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Love v. Klee

United States District Court, E.D. Michigan, Southern Division

January 29, 2018

MENDO LOVE, Petitioner,
v.
PAUL KLEE, Respondent.

          OPINION AND ORDER DENYING PETITIONER'S MOTION FOR CERTIFICATE OF APPEALABILITY

          PAUL D. BORMAN, UNITED STATES DISTRICT JUDGE

         Petitioner Mendo Love, a state prisoner currently incarcerated at the Lakeland Correctional Facility in Coldwater, Michigan, filed a petition for writ of habeas corpus under 28 U.S.C. § 2254, challenging his convictions for first-degree premeditated murder and possession of a firearm during the commission of a felony. He was represented by an attorney when he filed his petition, but is now proceeding without the assistance of counsel. The Court dismissed the petition on September 7, 2017 and declined to issue a certificate of appealability (“COA”). (ECF No. 7.) Now before the Court is Petitioner's pro se motion for COA, in which he seeks reconsideration of the Court's prior decision. For the reasons that follow, Petitioner's motion is DENIED.

         I. Background

         Petitioner's convictions arise from a December 3, 2010 shooting on Winthrop Street in Detroit, Michigan, which resulted in the death of Raymond Singleton, II. In September of 2012, a jury found Petitioner guilty of first-degree murder and possession of a firearm during the commission of a felony. Thereafter, he was sentenced to life without parole for the murder conviction, plus two years consecutive for the felony-firearm conviction.

         In his petition for writ of habeas corpus, Petitioner asserted that his trial counsel was ineffective in two ways: 1) by failing to request a jury instruction related to tracking-dog evidence; and 2) by acquiescing to the trial court informing the jury that trial transcripts were not available. This Court denied the petition and declined to issue a COA, concluding that the Michigan Court of Appeals' dispensation of both of these issues was reasonable. In the instant motion, Petitioner asks the Court to reconsider whether a COA should issue on three bases: 1) the state court's decision was unreasonable; 2) he has a newly discovered Brady claim; and 3) his appeal is not frivolous.

         II. Standard

         U.S. Dist. Ct. Rules, E.D. Mich. 7.1 (h) allows a party to file a motion for reconsideration. A motion for reconsideration should be granted if the movant demonstrates a palpable defect by which the court and the parties have been misled and that a different disposition of the case must result from a correction thereof. Ward v. Wolfenbarger, 340 F.Supp.2d 773, 774 (E.D. Mich. 2004)(citing L.R. 7.1(g)(3)). A motion for reconsideration which merely presents “the same issues ruled upon by the Court, either expressly or by reasonable implication, ” shall be denied. Id.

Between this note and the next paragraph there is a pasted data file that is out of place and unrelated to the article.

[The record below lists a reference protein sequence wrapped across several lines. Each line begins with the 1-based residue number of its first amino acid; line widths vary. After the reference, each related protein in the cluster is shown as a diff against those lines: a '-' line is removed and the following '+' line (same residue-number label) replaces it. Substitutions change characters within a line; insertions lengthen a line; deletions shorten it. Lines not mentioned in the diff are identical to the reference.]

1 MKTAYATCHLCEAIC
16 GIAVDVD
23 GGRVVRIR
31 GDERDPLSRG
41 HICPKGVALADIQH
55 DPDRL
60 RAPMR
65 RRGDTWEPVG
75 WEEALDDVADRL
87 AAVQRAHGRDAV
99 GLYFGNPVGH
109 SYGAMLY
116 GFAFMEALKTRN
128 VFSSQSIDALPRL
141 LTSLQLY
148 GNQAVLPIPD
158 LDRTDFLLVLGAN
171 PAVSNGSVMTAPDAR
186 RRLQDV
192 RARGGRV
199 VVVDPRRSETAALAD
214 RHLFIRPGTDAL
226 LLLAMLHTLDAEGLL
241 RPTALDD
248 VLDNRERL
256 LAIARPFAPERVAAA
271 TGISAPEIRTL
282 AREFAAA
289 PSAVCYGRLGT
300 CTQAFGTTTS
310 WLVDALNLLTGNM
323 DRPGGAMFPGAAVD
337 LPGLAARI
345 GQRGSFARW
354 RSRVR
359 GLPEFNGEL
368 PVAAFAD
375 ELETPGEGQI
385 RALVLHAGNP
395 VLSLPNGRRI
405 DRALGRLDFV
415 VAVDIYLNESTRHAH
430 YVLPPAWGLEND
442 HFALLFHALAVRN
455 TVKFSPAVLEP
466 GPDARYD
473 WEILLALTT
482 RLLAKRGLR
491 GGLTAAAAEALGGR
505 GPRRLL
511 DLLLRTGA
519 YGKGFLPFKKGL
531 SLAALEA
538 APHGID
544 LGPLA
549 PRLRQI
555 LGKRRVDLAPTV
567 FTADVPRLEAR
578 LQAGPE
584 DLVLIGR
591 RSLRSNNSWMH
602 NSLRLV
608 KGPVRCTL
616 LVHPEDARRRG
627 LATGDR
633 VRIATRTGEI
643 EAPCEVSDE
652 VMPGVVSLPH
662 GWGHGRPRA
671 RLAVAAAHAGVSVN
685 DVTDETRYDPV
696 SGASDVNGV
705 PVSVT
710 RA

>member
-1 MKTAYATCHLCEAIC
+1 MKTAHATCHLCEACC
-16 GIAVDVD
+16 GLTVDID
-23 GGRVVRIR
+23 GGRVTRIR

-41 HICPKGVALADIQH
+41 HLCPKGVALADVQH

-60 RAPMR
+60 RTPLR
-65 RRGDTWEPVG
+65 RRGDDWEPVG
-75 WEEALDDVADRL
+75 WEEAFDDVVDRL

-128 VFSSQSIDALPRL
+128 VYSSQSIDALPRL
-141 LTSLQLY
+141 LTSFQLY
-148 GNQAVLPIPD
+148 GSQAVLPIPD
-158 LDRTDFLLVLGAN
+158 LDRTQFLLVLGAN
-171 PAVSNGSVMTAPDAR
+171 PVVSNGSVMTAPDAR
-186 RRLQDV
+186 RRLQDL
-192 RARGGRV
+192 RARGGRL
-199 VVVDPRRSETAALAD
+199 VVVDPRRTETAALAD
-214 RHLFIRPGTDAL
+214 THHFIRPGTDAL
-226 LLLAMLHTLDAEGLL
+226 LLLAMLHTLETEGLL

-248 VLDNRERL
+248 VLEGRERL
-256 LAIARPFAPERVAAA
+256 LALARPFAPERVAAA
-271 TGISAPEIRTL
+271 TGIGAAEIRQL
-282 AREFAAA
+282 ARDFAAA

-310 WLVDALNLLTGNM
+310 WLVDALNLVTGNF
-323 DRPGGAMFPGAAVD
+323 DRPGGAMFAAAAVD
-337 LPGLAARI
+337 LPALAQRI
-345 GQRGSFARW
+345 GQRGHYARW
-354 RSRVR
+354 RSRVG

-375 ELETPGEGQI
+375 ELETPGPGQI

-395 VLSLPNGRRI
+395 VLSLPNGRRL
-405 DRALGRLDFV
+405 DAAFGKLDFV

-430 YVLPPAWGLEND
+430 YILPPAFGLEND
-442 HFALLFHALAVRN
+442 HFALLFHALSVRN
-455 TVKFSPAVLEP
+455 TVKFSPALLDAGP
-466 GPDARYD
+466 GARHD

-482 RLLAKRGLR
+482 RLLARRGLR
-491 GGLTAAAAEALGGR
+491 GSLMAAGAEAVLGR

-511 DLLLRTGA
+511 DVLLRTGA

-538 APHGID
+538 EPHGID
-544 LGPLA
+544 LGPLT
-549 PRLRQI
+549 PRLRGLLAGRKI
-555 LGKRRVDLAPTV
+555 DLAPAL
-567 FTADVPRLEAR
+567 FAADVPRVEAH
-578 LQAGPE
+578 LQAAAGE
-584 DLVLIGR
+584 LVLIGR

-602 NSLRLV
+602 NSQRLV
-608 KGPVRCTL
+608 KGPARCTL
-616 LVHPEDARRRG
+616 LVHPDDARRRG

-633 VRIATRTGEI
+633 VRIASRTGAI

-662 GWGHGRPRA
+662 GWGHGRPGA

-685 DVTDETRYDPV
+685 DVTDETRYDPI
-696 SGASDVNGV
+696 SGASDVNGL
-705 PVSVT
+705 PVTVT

III. Discussion

         A. Michigan Court of Appeals' Decision

         Petitioner asserts that the Michigan Court of Appeals did not correctly apply the standard under Strickland v. Washington, 466 U.S. 668 (1984). As such, he advances the same ineffective assistance of counsel argument that he made in his initial petition for writ of habeas corpus, which was considered and addressed by this Court when it denied habeas relief and declined to grant a COA. Petitioner's request for reconsideration will therefore be denied, because he is merely presenting an issue which was already ruled upon by this Court, expressly, when the Court denied his application for writ of habeas corpus. See Hence v. Smith, 49 F.Supp.2d 547, 553 (E.D. Mich. 1999). Petitioner raises no new arguments and does not identify a palpable defect by which the court and parties have been misled. His motion for reconsideration will not be granted on this basis.

         B. Newly Discovered Evidence

         Petitioner next contends that this Court should issue a COA because he is seeking a remand to the state court on the basis of newly discovered evidence. The Court addressed this issue on October 18, 2017, when it denied Petitioner's motion to hold the case in abeyance pending exhaustion of state court remedies. (ECF No. 10.) Specifically, the Court informed Petitioner that, “[a]fter exhausting his state court remedies, Love may seek leave to file a successive habeas corpus petition in the Sixth Circuit Court of Appeals regarding his newly discovered evidence, pursuant to 28 U.S.C. § 2244(b).” Id. at 1-2. Petitioner's request for reconsideration is therefore denied on this basis, because he is presenting an issue expressly ruled upon by this Court.

         C. Non-Frivolous Appeal

         In his final argument, Petitioner asserts that he is entitled to a COA because his appeal is non-frivolous. However, Petitioner misstates the standard for granting a COA and conflates it with the standard for allowing an individual to proceed in forma pauperis (“IFP”) on appeal. As ...


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